Noor’s cuisine combines modern culinary techniques with the flavours, aromas and subtleties of dishes from the past – up to now from the 10th to 15th century through so far four seasons and with a very strict code of only choosing ingredients 100% true to what was used then.

This leaves out a lot of the options we are used to today such as cacao, maize, potatoes, tomatoes, peppers, pumpkins, and much, much more. All products which didn’t arrive in Europe before later with Christoffer Colombus’ discovery of America in 1492.

That choice has resulted in an authentic representation of edible history, achieved by meticulous work and extreme creativity.

Read also: Paco Morales – The Chef of History

6. Córdoba

Not all Michelin-starred restaurants have cities as incredible as Córdoba as their home. Great weather, a visit to the Mezquita, a walk next to the Roman Bridge to feel like you’re in an episode of Game of Thrones (they actually filmed there), a visit to a tea house and an unforgettable diner at Noor would make for an exciting and educational gastronomic experience.

The land in the province of Cordoba spreads between olive groves and grapevines and is bathed by the tributaries of the Guadalquivir river which runs through it from one side to the other and separates it in two:

The mountain area of Sierra Morena and the flat countryside of the Guadalquivir. To the south there is another area which is not as extensive, but higher: the Subbética mountain ranges.

7. Details and technique

That symmetry is only a part of it. Paco Morales’ technique goes way deeper than his plating and the result, apart from being extremely pleasing to the eye, is also a mouthwatering experience.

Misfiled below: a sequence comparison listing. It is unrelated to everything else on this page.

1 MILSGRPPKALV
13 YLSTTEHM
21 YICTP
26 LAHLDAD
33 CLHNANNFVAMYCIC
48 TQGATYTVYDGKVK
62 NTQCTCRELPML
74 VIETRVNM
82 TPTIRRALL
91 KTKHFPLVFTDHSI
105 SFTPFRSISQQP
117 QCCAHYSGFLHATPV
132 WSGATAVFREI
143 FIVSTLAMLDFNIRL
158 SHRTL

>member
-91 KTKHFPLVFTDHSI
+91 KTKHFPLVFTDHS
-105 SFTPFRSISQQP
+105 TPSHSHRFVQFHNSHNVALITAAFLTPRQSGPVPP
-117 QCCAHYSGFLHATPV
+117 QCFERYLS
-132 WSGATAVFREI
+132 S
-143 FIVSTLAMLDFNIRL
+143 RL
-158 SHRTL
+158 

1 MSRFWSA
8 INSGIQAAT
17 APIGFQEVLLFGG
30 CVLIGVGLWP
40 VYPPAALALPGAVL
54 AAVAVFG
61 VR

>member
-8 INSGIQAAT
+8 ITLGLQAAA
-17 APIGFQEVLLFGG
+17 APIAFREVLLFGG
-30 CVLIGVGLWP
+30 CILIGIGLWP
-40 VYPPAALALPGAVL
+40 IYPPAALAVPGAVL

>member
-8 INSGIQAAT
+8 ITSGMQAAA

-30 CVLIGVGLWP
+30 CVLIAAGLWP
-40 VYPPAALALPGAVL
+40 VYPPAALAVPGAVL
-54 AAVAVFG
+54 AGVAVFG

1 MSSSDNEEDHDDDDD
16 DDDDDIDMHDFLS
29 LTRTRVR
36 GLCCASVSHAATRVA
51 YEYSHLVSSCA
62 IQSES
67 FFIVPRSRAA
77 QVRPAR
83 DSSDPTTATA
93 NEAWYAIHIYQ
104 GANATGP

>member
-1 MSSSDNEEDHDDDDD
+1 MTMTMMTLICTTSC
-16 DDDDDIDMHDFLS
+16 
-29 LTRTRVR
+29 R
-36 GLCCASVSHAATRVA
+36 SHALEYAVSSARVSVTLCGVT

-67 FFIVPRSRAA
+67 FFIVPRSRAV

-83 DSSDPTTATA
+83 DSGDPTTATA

A good example of the work that goes into the creation of each dish at Noor at a historical, aesthetic, and technical level, is Puerta del Perdón.

An iconic dish of the restaurant that for Paco means the perfect reflection of that moment in his project. Part of the 10th century season, this fried snack made with brick dough and finished with garlic puree, parsley mayonnaise and coriander, was born from Morales’ concern to capture the details of the Mosque-Cathedral of Córdoba in an edible form.

And after discarding the obvious option of liquid nitrogen, Morales turned to a metal craftsman to recreate the typical fried flower molds, this time with one of the decorative motifs featured in the “Door of Forgiveness” (Puerta del Perdón).

Trial and error led them to the perfect brick dough for this technique and so this little work of art was born; an example of edible culture.

8. The Wines

A visit to Noor wouldn’t be the same without the wine pairing. They offer different kinds for different menus and include a wide range of options that go from natural wines, an amazing selection of Andalusian wines, Spanish wines and much more. You’ll definitely try a glass or three of Sherry while you enjoy the dishes of edible history that come to your table. 

9. The Service

The service is very much in sync with the whole story and Al Ándalus ways. It’s subtle, elegant and almost choreographed in the way that they move their hands and body to present every dish to the guests.

The team knows the meaning behind every single decision made by Paco, and they have to because a big part of the research work comes down to the presentation. They know the history, story, the ingredients and the details. They are the great supporting actors in this complex yet amazing play named Noor.

10. The upcoming ‘discovery’ of America

Now Noor’s kitchen prepares for a historic moment that will change everything. The upcoming 15th century comes loaded with new ingredients and possibilities thanks to the arrival of Columbus to America in 1492. His ships not only returned to Spain full of gold and emeralds, but they also brought new culinary treasures; cocoa, avocados, tomatoes, and corn are just a few examples.


Bon Vivant Communications is a culinary embassy representing star chefs and restaurants, chateaux and high-end wineries as well as working close together with various luxury hotels, gourmets festivals and bespoke concierges services.

The diplomacy speaks to a strong network of 600 journalists, bloggers and writers, as well as 6000+ luxury diners around the globe.


Hungry for more? View this video of Noor’s creation.